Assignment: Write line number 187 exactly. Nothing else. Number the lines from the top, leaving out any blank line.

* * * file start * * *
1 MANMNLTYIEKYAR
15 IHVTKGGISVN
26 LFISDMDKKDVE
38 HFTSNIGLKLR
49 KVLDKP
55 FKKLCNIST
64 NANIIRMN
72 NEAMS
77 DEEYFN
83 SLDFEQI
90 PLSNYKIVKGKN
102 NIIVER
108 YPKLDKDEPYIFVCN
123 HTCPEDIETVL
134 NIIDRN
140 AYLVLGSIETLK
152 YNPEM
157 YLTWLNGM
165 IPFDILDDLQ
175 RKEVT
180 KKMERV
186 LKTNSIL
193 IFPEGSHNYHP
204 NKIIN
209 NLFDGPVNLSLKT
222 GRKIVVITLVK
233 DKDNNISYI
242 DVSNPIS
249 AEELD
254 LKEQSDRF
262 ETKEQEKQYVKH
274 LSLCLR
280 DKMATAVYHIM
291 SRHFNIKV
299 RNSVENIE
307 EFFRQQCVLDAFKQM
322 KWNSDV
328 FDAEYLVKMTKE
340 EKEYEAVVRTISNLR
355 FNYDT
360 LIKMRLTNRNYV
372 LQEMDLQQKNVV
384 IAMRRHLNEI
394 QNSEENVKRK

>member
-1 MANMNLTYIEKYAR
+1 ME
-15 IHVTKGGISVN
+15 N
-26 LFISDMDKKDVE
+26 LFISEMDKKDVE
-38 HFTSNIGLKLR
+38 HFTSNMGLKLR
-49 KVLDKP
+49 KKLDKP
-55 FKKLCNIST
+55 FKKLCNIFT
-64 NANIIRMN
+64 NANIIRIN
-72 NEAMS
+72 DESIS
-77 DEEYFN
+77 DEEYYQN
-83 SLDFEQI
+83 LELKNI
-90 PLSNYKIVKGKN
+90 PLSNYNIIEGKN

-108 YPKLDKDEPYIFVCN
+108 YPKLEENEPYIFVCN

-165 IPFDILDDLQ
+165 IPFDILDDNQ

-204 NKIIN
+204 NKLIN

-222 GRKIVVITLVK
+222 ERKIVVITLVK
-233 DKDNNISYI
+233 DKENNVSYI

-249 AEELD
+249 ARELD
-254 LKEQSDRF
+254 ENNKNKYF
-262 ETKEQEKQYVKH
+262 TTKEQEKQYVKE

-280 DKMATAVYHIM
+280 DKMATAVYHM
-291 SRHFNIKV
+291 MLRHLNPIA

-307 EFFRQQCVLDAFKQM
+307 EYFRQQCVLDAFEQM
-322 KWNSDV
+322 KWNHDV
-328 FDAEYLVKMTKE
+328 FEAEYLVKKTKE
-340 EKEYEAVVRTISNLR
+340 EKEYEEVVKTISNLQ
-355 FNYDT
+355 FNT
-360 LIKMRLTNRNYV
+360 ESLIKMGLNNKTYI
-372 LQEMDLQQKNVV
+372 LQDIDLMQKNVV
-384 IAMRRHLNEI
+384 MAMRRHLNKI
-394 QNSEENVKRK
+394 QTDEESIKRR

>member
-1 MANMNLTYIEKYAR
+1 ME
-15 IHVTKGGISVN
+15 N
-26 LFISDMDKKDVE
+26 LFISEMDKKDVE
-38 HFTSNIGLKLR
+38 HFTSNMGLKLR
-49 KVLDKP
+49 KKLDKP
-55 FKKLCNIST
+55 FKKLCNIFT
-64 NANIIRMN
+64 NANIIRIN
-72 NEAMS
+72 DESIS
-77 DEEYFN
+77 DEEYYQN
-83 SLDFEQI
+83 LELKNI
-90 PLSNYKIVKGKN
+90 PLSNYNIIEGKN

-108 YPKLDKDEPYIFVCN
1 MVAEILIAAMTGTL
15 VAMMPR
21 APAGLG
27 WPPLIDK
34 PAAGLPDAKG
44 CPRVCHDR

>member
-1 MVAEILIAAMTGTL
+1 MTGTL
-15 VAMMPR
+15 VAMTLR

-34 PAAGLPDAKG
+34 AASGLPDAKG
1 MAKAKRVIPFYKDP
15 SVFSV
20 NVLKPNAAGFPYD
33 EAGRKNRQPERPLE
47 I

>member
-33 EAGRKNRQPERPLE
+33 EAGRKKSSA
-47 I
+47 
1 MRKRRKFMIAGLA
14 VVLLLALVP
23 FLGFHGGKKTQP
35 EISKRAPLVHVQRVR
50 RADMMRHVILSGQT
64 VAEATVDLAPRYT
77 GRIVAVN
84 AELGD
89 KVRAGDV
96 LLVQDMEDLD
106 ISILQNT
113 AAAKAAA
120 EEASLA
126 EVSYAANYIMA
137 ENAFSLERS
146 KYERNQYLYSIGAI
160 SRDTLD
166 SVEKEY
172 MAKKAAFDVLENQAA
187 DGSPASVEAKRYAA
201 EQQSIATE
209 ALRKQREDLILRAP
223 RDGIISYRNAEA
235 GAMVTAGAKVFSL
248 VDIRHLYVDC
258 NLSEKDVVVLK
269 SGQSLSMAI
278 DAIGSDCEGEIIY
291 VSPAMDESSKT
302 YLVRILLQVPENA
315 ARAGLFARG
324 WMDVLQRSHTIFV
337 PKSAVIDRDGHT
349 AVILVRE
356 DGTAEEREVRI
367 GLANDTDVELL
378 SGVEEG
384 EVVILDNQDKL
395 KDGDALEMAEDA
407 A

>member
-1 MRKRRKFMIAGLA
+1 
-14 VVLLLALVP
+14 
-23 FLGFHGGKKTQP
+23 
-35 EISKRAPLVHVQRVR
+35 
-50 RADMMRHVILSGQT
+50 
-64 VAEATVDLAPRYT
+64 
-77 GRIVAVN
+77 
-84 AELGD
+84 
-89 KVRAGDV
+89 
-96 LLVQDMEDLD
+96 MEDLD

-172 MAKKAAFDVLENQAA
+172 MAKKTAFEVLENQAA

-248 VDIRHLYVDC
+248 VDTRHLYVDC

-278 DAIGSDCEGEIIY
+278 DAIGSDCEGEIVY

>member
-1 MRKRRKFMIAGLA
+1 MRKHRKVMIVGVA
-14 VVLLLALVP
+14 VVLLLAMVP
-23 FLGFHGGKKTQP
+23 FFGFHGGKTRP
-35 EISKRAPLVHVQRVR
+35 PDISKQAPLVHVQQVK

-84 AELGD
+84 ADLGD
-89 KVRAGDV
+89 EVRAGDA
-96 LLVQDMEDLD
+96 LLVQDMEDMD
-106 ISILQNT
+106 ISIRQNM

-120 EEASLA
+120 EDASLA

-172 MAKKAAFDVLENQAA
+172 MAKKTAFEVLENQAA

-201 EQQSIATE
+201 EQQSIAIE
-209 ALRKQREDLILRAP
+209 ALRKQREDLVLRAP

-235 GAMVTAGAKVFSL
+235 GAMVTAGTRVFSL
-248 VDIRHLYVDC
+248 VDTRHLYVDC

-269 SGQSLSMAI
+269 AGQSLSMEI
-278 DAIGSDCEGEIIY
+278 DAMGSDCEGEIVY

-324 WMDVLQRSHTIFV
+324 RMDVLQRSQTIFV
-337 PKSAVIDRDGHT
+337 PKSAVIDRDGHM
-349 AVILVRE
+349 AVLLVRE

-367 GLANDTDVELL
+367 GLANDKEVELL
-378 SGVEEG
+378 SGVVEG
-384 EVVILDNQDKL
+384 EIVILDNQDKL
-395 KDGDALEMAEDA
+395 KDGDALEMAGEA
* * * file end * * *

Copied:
356 DGTAEEREVRI